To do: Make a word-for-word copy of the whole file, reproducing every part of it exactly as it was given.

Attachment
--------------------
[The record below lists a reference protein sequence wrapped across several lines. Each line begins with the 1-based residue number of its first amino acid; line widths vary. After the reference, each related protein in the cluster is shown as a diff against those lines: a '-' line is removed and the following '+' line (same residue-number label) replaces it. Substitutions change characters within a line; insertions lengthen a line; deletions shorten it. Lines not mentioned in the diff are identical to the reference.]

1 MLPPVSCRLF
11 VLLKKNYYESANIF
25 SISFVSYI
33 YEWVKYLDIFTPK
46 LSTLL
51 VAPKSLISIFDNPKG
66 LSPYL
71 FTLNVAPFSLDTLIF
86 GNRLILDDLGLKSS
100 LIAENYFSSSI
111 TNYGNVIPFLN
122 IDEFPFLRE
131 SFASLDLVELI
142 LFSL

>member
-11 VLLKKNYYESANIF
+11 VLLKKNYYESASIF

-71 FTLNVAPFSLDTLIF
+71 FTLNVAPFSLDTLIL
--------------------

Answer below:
[The record below lists a reference protein sequence wrapped across several lines. Each line begins with the 1-based residue number of its first amino acid; line widths vary. After the reference, each related protein in the cluster is shown as a diff against those lines: a '-' line is removed and the following '+' line (same residue-number label) replaces it. Substitutions change characters within a line; insertions lengthen a line; deletions shorten it. Lines not mentioned in the diff are identical to the reference.]

1 MLPPVSCRLF
11 VLLKKNYYESANIF
25 SISFVSYI
33 YEWVKYLDIFTPK
46 LSTLL
51 VAPKSLISIFDNPKG
66 LSPYL
71 FTLNVAPFSLDTLIF
86 GNRLILDDLGLKSS
100 LIAENYFSSSI
111 TNYGNVIPFLN
122 IDEFPFLRE
131 SFASLDLVELI
142 LFSL

>member
-11 VLLKKNYYESANIF
+11 VLLKKNYYESASIF

-71 FTLNVAPFSLDTLIF
+71 FTLNVAPFSLDTLIL